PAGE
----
Monday, July 21, 2008

Haiti Journal, July 4, 2008

I woke up this morning with a fat lip. My top lip was the size of my thumb. While big lips looks great on some people it is not a good look for me. And did I mention that it doesn't feel so hot either. I have the beginning of a fever blister. Thankfully I brought medication for just such an occasion and the swelling was down before anyone else was awake to notice.

Then it was off to the pavilion for another beautiful sunrise. A storm was passing in the distance. Besides the beauty it added to the sky it also ushered in strong breezes off the Caribbean Sea. What an enjoyable morning.
After breakfast we had our last devotion under the mango tree. When asked what we should sing someone suggested "The Star Spangled Banner." And while some thought it was an odd thing to sing at devotion I loved the idea. After all, today is our Independence Day and my patriotism is an extension of my faith. So we stood, some with our hands over our hearts, and we sang our national anthem in Haiti. What a great memory.

A little while later we loaded a bus and a truck and headed to the beach. The nice beach an hour and a half away. The beach at the mission is black sand with lots of rocks, thorns, and pollution.

The beach we are going to today is more along the lines of what you will find in the states, but for the water. The water is so different. It is magnificent shades of blues and turquoise that give pause to your soul. Blue has always been my favorite color and the variations I experienced through the water and sky brought a welcomed intermission to my life. Here is a view of the beach just before you step through the gateway in the rock wall.

We camped ourselves at the beach in the distance at the right of the background. Kim MacDonald, Lauren Hurst and I walked up the beach and around the point (on the far right). We collected shells for various friends back home. Then Kim pointed out a treasure to me, tiny seashells near the tide line. There were tons of these precious little gems. No one was looking for small shells so there were plenty to find. I grabbed about 20 and hope to make necklaces with them. A couple of the shells are so small you could fit 7 of them on a dime. Thank you Kim!

We had another opportunity for shops at the beach. This time I was ready. I asked God for wisdom on what to buy and the price to pay. As a result, I had a much smoother time this go around. I actually walked away with quite a few gifts and can't wait to distribute them when I get home.

And I can't forget our musicians. Last March we were impressed by a couple of guys and their ingenuity. One gentleman played a medley of songs on his kazoo as he tried to sell a few seashells. He played hymns and Christmas carols. And why is this memorable you ask? What makes it memorable and remarkable was that his kazoo was really a rolled-up leaf. Cool huh?

The second gentleman wasn't as musically talented but he gets high marks for creativity. As the resident guitarist he walked the beach showing everyone his guitar and singing. His playing wasn't good and his singing was worse. However, how well could you play a guitar made with tin cans and strummed with a plastic spoon?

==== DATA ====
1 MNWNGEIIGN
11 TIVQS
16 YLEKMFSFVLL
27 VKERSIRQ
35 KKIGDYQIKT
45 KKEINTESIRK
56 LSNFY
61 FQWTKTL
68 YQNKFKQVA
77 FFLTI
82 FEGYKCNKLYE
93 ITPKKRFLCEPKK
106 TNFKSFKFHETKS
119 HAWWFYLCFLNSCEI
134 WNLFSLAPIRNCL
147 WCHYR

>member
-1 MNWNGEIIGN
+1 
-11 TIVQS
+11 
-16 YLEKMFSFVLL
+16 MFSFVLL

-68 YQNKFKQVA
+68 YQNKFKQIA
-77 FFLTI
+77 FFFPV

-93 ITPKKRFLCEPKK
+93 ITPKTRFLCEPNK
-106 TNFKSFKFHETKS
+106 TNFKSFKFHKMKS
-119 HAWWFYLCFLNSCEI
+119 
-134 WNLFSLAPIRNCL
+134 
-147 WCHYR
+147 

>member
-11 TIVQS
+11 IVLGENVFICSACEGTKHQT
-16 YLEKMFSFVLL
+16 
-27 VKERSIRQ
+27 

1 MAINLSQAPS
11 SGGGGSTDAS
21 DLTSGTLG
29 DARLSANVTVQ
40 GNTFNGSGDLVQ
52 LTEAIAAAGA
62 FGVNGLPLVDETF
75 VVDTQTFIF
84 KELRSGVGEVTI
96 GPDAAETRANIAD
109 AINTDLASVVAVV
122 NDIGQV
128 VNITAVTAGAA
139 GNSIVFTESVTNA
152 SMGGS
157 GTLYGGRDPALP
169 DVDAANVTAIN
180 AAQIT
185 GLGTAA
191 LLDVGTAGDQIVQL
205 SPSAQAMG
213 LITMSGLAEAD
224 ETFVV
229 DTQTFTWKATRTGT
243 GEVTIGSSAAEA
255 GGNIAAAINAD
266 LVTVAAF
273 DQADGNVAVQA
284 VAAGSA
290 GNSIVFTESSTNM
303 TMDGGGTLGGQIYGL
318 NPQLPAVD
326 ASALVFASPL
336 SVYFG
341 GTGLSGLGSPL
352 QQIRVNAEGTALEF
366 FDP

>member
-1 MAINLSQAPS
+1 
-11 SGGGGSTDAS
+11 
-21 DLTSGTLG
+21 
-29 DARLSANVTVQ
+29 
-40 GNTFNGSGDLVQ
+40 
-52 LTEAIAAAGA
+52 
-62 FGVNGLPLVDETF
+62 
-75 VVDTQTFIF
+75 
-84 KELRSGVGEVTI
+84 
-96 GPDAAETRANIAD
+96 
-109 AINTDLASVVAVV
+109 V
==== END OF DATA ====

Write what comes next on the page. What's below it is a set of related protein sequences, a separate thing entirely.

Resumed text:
On the way back to the mission it began to rain - HARD. Those of us in the back of the truck were soaked. Now I realize we just came from the beach but that was warm, beautiful water with a hot sun overhead. The rain was another story. It started as a sprinkle that no one minded. The sprinkle quickly became sharp, wet bullets as we traveled down the road at about 50mph. And in case you haven't ridden in the back of a truck in a while let me remind you how windy it can be. Even I got a little chilled and that is saying something since my friends have vote me as "Most Likely to Spontaneously Combust." All in all I have to say that I still enjoyed the ride.

When we returned to the mission it was time for the other activities we had signed up for during the week. Some folks were going on boat rides while others had manicures and got their hair braided. I chose hair braiding, or rather hair twisting. It took awhile to explain what I wanted, with the aid of an interpreter of course. Finally Carmen understood what I was looking for and set out to turn my head into a mop of tiny twists. Bless her heart because she was one of the only ladies that didn't have an assistant to help her. She was flying solo and I have A LOT of hair. So as soon as Lauren's hair was finished one her stylists came to help Carmen.

When it was over I had a funky, ever-so-slightly cute, quite a bit ghetto hairdo. I had 2 options. I could leave my hair as it was or I could don a do-rag. Hmmm. Ghetto or Pirate? I chose pirate. Unfortunately the only photo I have is blurry so you will have to make do with this one of Lauren and me at our silly best.
(I actually kept this "do" for a couple of days and went to church as a pirate. Everyone at home got such a kick.)

Since it's Friday we gathered after dark by the pavilion. Charlie, our missionary, has a Friday night tradition to end each mission week in Haiti. Fireworks. It's especially appropriate today. I'm always amused when we have the fireworks show. I wonder if the nearby villages are used to Charlie and his pyrotechnics or if they think he's crazy. Regardless, they have to enjoy the gorgeous explosions that fill the sky.

We headed to bed rather early since we have a 4am wake-up call. We have to be on the buses at 5:00 to leave for the airport.

I can't believe this week is over. I have so much to process. There are so many amazing memories for which God has allowed me to take part. "Thank you" seems so inadequate sometimes. I am so blessed. My heart has much to digest.

Beautiful people. Beautiful country. Beautiful faith.

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